RBI keeps rates unchanged in its monetary policy review: How India Inc reacted

By: | Updated: August 4, 2015 5:17 PM

The Reserve Bank of India (RBI) has kept rates unchanged in its bi-monthly policy statement, maintaining its stance to prioritise inflation over growth concerns.

rbi monetary policy reviewThe Reserve Bank of India (RBI) has kept rates unchanged in its bi-monthly policy statement, maintaining its stance to prioritise inflation over growth concerns. (Reuters)

The Reserve Bank of India (RBI) has kept rates unchanged in its bi-monthly policy statement, maintaining its stance to prioritise inflation over growth concerns. According to experts, the decision was in line with market expectations.

RBI believes that the policy statements upto June were front loaded and there has not been enough transmission of rate cuts to the ground level. The RBI will monitor transmissions by banks in terms of lower lending rates, full monsoon performance by September and external events like commodity prices and Federal Reserve rate policy.

Below are a few quotes from India Inc on RBI’s policy review stance

SBI Chairperson Arundhati Bhattacharya
“Any rate cut by the bank would depend on a lot many factors including credit growth and she does not see any room for any cut in the near future. The bank had raised the rates by 30 basis points only when RBI had hiked the policy rate by 75 basis points, and the reduction in the bank’s rate has also been 30 basis points when the central bank has cut the policy rate by 75 basis points.”


Debopam Chaudhuri, chief economist and vice president, Research at ZyFin Research
“Although the central bank has acknowledged a seeming recovery in consumer demand, this may start to wane out soon. Domestic consumers have pegged their spending plans to declining borrowing costs. However, as observed by the RBI, there has been no significant reduction in this. Unless banks are more forthcoming in passing on the 75 basis points cut in policy rates to their lending rates, recovery in consumer demand would continue to remain a distant reality, impacting banks’ profitability as well.”

Murthy Nagarajan, head-fixed income, Quantum AMC
“The RBI as expected has maintained the policy rates; given that they had front-loaded the initial rate cuts between January and June. Although, our base case suggests rate cuts later in the year; but there is a possibility of a 25 basis points cut in the September policy post clarity on FED action and the full impact of monsoon on food prices. We found the statement more accommodative as they find inflation risks balanced which suggests that one should expect rate cuts ahead and it is only a matter of timing.”

Hiren Dhak, associate fund manager, Bonanza Portfolio
“As expected, the apex bank kept the rates unchanged. The actual trend in inflation hence forth would play a deciding factor in how RBI structures its monetary policy in the future. Unless, there is sharp improvements in inflation and after it has been seen that inflation doesn’t show stickiness, we believe RBI may take a call on cutting rates. By then, we may also see a full transmission of rates upto the ground level by the commercial banks. In all, we may still see RBI maintaining a cautious approach and status quo up to the next quarter atleast.”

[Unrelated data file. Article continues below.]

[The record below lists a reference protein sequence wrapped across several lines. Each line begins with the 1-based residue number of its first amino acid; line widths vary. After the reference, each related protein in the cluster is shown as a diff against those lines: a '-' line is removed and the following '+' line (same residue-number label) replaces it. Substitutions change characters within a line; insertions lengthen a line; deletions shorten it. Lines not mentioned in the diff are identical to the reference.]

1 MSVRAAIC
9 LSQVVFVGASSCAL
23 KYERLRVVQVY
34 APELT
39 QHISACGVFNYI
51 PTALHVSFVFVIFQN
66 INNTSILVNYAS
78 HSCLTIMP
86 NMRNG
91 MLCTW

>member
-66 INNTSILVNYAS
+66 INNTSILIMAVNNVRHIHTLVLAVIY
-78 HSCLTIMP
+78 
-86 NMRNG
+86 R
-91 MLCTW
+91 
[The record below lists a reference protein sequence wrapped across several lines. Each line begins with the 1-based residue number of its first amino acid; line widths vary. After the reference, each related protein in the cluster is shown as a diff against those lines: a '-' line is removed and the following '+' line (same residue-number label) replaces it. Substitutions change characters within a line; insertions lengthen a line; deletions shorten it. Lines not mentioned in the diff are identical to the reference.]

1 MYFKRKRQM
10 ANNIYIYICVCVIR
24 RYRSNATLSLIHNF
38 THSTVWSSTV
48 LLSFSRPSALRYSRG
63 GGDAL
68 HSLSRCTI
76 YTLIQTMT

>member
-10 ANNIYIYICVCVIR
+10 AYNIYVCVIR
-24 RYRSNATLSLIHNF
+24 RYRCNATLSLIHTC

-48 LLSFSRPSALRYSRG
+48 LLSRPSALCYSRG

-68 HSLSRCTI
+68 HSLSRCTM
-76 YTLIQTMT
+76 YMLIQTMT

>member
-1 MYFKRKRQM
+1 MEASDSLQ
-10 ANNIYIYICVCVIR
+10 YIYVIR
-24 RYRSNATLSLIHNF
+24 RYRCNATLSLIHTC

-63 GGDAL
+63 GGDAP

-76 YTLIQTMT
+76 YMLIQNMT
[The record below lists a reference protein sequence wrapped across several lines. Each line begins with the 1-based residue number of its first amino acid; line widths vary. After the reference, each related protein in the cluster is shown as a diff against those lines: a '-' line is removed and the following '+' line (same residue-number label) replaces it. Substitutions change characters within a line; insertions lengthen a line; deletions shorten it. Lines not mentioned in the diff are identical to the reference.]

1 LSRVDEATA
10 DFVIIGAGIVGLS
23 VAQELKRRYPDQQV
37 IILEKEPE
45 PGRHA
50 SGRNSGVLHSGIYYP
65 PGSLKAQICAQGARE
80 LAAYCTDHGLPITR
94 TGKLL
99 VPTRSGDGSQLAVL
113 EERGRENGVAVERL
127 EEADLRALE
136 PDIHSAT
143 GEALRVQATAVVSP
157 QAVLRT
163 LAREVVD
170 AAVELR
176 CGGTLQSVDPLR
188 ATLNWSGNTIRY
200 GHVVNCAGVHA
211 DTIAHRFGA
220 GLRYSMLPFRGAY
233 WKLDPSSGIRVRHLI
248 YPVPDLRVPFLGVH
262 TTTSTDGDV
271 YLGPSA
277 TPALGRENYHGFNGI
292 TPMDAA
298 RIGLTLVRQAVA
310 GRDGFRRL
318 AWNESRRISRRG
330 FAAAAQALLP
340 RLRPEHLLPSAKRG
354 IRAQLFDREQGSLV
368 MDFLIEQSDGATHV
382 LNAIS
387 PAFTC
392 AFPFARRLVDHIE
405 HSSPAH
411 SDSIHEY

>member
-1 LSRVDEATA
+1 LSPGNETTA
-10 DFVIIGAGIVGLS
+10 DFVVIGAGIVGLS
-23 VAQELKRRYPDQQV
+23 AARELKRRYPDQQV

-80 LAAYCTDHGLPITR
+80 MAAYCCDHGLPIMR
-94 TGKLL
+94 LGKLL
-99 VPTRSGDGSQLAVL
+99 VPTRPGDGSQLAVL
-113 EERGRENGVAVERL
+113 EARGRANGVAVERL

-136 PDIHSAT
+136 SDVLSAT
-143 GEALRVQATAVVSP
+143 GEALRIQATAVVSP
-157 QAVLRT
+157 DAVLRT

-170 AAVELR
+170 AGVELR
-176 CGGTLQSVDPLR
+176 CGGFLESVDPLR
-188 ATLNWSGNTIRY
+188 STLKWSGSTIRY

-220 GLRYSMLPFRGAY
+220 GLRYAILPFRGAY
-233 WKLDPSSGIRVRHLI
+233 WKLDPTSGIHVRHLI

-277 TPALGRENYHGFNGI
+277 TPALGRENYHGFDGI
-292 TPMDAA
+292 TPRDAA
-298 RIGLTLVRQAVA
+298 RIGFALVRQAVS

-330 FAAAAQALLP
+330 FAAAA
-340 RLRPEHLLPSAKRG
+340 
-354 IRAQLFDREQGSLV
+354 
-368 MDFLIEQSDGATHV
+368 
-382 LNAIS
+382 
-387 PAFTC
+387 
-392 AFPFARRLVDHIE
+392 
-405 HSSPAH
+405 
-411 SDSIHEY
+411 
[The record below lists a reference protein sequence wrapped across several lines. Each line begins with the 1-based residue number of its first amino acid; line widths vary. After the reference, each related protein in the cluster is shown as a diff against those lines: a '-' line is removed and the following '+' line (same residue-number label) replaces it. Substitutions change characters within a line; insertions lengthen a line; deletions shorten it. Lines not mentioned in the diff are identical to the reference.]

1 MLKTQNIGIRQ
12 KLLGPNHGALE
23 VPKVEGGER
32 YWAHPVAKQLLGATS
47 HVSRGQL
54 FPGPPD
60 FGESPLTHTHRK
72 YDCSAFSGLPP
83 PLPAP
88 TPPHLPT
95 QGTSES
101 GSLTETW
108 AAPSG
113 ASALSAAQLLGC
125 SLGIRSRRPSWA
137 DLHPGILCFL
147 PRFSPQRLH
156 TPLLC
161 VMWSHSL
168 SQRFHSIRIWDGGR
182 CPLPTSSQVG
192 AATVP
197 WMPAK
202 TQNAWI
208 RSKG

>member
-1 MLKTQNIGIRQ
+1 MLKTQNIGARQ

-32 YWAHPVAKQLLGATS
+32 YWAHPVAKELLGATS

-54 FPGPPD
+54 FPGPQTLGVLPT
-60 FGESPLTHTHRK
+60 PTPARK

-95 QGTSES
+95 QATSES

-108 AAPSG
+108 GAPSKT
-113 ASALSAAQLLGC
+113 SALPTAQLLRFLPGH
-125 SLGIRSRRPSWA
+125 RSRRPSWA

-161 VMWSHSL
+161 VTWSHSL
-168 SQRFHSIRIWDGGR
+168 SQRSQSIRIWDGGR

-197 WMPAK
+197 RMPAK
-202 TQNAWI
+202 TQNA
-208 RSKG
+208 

Kunal Shah, fund manager, debt, Kotak Mahindra Old Mutual Life Insurance
“We believe if monsoon performance is satisfactory and if global commodity prices remain benign, it will open space for more easing. RBI has highlighted that non-food inflation uptick is worrisome and needs to be monitored carefully.”

Dinesh Thakkar, chairman and managing director, Angel Broking
“The status quo maintained by the RBI in terms of key policy rates was on expected lines. The RBI has however stated that it would continue to maintain accommodative policy stance in the coming months on expectations of moderation in inflation. The RBI reduced its inflation forecast for Q4FY2016 downwards by 0.2%. We believe, the CPI would remain modest at 5.5 per cent in the last quarter of 2015-16. With the CPI falling within the RBI’s target range, there could be around 50 basis points reduction in the policy rates in the second half of the current financial year.”

Chandrajit Banerjee, director general, CII
“RBI’s decision to maintain the status quo on policy rates indicates a guarded approach towards monetary easing to restrain inflationary expectations and is in alignment with market expectations. CII is of the view that the policy of frontloading the interest rate cuts should have been allowed to continue as this would have sent a strong signal that the RBI aggressively addressing the growth risks in the economy accruing from weak demand conditions which are holding back investments. CII expects that the spotlight would be shifted towards growth and RBI would resume monetary easing in its next monetary policy when there would hopefully be much more clarity about the inflation trajectory, the normalcy of monsoons and the possible Federal Reserve actions.”

Rana Kapoor, managing director and chief executive officer, YES Bank and president, ASSOCHAM
“While the RBI has refrained from cutting rates today, the policy undertone has leaned on the neutral-to-dovish side. Oil prices and monsoon have evolved favorably over the last 1-2 months with disinflationary forces being reinforced by government’s astute management of the food economy and improving quality of spending. This in my opinion should create room for at least 50-75 bps of incremental monetary easing hereon upto March 31, 2016.”

Jyotsna Suri, president, FICCI
“The decision of Central Bank to keep the policy rate unchanged is disappointing for the industry. Given that the industrial growth still remains volatile and demand conditions have not seen much improvement, there is a need to give policy stimuli to encourage demand and investments.”

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